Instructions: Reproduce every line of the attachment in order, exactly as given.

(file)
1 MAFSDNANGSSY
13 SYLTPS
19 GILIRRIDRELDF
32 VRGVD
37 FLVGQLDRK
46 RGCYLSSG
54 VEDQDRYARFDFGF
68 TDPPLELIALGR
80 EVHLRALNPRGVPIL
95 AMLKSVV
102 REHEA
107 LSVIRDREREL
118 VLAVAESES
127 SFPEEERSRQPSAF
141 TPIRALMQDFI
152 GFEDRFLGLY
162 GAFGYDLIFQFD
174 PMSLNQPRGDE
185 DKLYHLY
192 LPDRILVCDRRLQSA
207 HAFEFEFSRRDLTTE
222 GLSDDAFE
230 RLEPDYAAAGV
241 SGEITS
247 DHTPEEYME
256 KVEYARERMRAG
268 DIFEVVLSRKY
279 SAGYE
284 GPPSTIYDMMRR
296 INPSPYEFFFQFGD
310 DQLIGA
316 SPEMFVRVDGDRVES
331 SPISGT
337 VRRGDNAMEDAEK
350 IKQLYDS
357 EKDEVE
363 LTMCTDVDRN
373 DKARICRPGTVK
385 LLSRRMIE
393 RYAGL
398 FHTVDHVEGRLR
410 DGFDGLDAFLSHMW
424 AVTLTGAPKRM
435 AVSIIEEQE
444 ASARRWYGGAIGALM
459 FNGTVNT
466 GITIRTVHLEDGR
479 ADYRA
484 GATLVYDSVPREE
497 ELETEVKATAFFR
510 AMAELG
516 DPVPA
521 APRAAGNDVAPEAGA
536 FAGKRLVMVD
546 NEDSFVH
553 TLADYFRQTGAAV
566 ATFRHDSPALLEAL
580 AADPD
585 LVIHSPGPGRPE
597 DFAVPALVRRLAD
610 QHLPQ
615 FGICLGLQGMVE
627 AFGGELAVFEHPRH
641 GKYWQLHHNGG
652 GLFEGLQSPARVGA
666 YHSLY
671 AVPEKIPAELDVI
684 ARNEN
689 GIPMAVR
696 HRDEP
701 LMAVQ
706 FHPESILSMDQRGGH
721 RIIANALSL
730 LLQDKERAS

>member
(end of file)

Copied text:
1 MAFSDNANGSSY
13 SYLTPS
19 GILIRRIDRELDF
32 VRGVD
37 FLVGQLDRK
46 RGCYLSSG
54 VEDQDRYARFDFGF
68 TDPPLELIALGR
80 EVHLRALNPRGVPIL
95 AMLKSVV
102 REHEA
107 LSVIRDREREL
118 VLAVAESES
127 SFPEEERSRQPSAF
141 TPIRALMQDFI
152 GFEDRFLGLY
162 GAFGYDLIFQFD
174 PMSLNQPRGDE
185 DKLYHLY
192 LPDRILVCDRRLQSA
207 HAFEFEFSRRDLTTE
222 GLSDDAFE
230 RLEPDYAAAGV
241 SGEITS
247 DHTPEEYME
256 KVEYARERMRAG
268 DIFEVVLSRKY
279 SAGYE
284 GPPSTIYDMMRR
296 INPSPYEFFFQFGD
310 DQLIGA
316 SPEMFVRVDGDRVES
331 SPISGT
337 VRRGDNAMEDAEK
350 IKQLYDS
357 EKDEVE
363 LTMCTDVDRN
373 DKARICRPGTVK
385 LLSRRMIE
393 RYAGL
398 FHTVDHVEGRLR
410 DGFDGLDAFLSHMW
424 AVTLTGAPKRM
435 AVSIIEEQE
444 ASARRWYGGAIGALM
459 FNGTVNT
466 GITIRTVHLEDGR
479 ADYRA
484 GATLVYDSVPREE
497 ELETEVKATAFFR
510 AMAELG
516 DPVPA
521 APRAAGNDVAPEAGA
536 FAGKRLVMVD
546 NEDSFVH
553 TLADYFRQTGAAV
566 ATFRHDSPALLEAL
580 AADPD
585 LVIHSPGPGRPE
597 DFAVPALVRRLAD
610 QHLPQ
615 FGICLGLQGMVE
627 AFGGELAVFEHPRH
641 GKYWQLHHNGG
652 GLFEGLQSPARVGA
666 YHSLY
671 AVPEKIPAELDVI
684 ARNEN
689 GIPMAVR
696 HRDEP
701 LMAVQ
706 FHPESILSMDQRGGH
721 RIIANALSL
730 LLQDKERAS

>member